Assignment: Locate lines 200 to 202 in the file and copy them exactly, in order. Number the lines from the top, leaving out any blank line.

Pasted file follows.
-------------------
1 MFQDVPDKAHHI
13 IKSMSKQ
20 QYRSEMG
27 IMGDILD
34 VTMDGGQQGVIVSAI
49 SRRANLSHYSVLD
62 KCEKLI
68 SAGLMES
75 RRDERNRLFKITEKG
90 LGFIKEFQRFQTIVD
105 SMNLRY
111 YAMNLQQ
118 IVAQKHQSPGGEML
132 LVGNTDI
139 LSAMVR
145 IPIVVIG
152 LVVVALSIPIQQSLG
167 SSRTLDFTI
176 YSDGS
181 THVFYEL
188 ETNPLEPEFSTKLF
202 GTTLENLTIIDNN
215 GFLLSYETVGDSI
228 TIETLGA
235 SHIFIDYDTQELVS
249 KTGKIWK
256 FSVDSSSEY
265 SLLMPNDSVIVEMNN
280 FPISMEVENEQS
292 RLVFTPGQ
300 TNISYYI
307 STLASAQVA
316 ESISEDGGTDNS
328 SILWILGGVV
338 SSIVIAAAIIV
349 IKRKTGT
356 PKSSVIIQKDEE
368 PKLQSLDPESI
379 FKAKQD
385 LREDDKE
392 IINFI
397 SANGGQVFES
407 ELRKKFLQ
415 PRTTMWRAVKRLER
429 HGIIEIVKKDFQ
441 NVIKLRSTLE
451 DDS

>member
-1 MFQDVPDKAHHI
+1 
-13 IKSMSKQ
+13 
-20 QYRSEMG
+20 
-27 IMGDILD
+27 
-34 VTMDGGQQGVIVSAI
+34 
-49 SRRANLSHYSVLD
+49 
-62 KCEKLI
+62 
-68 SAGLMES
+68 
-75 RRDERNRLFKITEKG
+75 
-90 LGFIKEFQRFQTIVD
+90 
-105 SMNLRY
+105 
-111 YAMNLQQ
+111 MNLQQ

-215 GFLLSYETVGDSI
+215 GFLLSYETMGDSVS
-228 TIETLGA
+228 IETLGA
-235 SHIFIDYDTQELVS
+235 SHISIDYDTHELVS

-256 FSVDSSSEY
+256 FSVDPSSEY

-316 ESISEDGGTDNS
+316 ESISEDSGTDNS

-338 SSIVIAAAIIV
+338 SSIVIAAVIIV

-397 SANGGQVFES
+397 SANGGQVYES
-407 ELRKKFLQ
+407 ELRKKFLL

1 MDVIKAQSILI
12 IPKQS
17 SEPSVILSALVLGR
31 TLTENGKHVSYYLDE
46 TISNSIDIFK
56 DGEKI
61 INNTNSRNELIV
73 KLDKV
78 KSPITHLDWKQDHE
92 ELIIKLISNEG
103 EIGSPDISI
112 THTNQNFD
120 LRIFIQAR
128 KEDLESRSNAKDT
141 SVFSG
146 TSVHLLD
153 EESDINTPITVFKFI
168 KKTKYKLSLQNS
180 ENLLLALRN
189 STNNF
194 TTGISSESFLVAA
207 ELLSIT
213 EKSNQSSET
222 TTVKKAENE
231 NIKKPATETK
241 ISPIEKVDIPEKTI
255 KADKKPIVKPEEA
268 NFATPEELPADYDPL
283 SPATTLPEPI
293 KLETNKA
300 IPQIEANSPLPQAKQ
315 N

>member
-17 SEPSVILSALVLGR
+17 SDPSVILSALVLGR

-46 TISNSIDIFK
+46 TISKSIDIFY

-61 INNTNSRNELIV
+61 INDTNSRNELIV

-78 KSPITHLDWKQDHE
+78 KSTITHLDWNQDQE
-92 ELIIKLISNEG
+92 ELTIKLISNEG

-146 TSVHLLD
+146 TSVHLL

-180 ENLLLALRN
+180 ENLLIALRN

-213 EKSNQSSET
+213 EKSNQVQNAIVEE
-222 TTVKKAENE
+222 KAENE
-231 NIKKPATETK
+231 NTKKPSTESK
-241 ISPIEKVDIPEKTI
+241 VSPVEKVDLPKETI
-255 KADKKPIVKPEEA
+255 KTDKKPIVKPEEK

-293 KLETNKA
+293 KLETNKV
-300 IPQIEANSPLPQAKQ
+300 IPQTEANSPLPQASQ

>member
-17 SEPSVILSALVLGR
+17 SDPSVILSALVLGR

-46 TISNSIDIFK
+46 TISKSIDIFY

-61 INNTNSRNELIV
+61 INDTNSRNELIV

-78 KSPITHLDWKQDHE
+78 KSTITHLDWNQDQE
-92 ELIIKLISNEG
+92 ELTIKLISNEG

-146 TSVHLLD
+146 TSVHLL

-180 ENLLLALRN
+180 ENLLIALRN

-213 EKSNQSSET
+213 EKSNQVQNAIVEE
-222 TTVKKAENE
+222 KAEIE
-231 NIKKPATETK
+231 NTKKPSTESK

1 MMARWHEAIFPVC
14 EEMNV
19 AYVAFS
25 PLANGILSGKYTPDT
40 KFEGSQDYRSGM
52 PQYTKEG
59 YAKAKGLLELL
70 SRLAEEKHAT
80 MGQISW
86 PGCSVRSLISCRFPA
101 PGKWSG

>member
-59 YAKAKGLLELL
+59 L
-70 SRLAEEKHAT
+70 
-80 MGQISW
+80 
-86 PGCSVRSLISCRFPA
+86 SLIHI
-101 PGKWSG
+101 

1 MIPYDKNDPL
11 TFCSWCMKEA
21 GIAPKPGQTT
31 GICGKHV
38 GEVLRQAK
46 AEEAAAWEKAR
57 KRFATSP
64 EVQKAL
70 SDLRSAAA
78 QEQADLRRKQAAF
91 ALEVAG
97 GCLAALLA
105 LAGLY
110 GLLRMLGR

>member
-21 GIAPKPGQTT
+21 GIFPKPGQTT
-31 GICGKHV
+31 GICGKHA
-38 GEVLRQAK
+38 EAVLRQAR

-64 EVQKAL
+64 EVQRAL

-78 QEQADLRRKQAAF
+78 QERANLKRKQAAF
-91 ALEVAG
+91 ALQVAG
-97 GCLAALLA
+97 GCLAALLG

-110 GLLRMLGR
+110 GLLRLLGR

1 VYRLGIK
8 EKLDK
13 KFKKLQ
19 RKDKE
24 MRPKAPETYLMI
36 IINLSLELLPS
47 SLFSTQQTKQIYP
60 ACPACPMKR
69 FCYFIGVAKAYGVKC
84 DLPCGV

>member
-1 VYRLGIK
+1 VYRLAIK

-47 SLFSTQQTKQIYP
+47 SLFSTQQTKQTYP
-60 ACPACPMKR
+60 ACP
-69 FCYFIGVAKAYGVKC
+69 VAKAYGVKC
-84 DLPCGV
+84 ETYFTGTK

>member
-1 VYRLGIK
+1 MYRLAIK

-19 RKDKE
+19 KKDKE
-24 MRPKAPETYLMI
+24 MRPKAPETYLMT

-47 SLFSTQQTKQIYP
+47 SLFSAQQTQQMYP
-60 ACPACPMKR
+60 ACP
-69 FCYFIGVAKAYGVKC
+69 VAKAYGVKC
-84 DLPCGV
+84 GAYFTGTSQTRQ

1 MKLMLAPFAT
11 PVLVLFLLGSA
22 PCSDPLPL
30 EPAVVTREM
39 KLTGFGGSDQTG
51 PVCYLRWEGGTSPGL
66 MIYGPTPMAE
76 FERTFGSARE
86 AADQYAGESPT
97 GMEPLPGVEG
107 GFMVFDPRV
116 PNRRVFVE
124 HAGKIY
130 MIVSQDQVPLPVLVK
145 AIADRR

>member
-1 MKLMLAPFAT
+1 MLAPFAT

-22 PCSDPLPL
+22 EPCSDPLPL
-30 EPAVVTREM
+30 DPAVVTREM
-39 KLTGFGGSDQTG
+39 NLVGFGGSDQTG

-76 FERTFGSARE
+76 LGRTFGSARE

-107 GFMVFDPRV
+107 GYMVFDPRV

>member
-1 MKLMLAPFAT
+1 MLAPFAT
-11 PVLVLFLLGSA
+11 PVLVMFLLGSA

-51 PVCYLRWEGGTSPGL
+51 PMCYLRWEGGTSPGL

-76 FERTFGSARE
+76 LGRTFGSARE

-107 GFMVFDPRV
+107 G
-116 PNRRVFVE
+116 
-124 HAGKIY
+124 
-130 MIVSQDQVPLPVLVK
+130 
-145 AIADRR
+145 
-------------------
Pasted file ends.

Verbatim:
64 EVQKAL
70 SDLRSAAA
78 QEQADLRRKQAAF